High Noon Hills

High Noon Hills refers to a wedge of land south of Hwy. 546 bounded to the east by the K Country boundary and to the west by lower Long Prairie Creek near its confluence with the Sheep River. Within it lies a couple of foothills whose open southwest-facing slopes shed snow early, so naturally they’re a good choice for early spring and late fall. In summer you’re contending with cattle for the trails, but also enjoying meadows crammed with prairie flowers. You can extend your day by hiking a network of trails that extend west to Sandy McNabb Campground and Day-use Area (closed for upgrading). See the Sandy McNabb Hill blog for more details.

High Noon Hills

Fall hiking in the High Noon Hills

The following describes a walk to the hill at GR 785124 and a visit to the Sheep River (lunch?) with an option to ascend the second foothill and return via a different route. For the other trails follow the map and your nose.

Park off-road on the verge 1.9 km from the K Country boundary where there is room for 2 or 3 cars. Mount the small bank on the south side of the highway and pass through a gate in a fence. Immediately turn left, shortly cutting right through a narrow belt of trees into a large southwest-facing meadow. The trail follows the left edge of the meadow to the northwest ridge, then swings right through a few aspens into the pines. Much clearer now, the trail undulates along the northwest ridge through pines, aspen woodland and meadows to the grassy summit.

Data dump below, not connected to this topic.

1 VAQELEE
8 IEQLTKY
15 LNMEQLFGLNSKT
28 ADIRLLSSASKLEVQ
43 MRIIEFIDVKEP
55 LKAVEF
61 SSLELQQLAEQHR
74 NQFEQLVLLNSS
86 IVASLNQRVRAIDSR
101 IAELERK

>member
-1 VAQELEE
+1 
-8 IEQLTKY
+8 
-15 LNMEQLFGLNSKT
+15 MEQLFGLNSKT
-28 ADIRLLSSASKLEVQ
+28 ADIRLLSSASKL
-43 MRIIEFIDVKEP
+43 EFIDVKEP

Meadows sweep down to the south and west, allowing panoramic  views of Front Range peaks between Mts. Head and Glasgow. To the east rises hill 794125, Down below in Long Prairie Creek, you can just spot the old shack of the South Sheep Stock Association camp. Descend the south ridge to a saddle crossed by a well-defined cow/horse trail and turn left (to right is the return trail).

Long Prairie Hills

Nearing the top of the first hill on a beautiful spring day.

The trail winds uphill onto a sub-ridge where you meet the connecting trail from Sandy McNabb Hills. Keep left and descend to the col between the two hills. Turn right and continue straight on the main trail that drops a little then traverses the southwest slope of the hill to the K Country boundary at a fence. Turn right and downhill, following the fence line trail. After the boundary fence wanders off to the left, continue on the trail that shortly winds dramatically down to the Sheep River, reached at the bend just downstream of the confluence with Long Prairie Creek.

Return to the boundary fence where those that want to can continue to climb up the fence line trail to the summit of hill 794125 for a slightly better view westwards then zip down the steeper west slope to the col. Otherwise, continue the way you came to the col and the south ridge of hill 785124.

This time continue along the cow/horse trail, which returns you to your vehicle. It’s all very painless. After an area of aspen deadfall, you descend slightly to join another trail in a meadow and turn right. Go straight through alternating damp meadows and small pines/aspens. At end of meadow no. 3, continue along a grassy avenue scarcely recognizable as old track. Shortly after it starts turning right, continue ahead on a trail through a strip of pine forest into the big southwest facing meadow you started out on.  Preferably take the third trail to left that passes a salt lick in the trees and can be traced for some distance across the meadow, aiming to the left of prominent brown deadfall. Here you are just metres away from the gate in the fence and the highway.

Long Prairie Hills map

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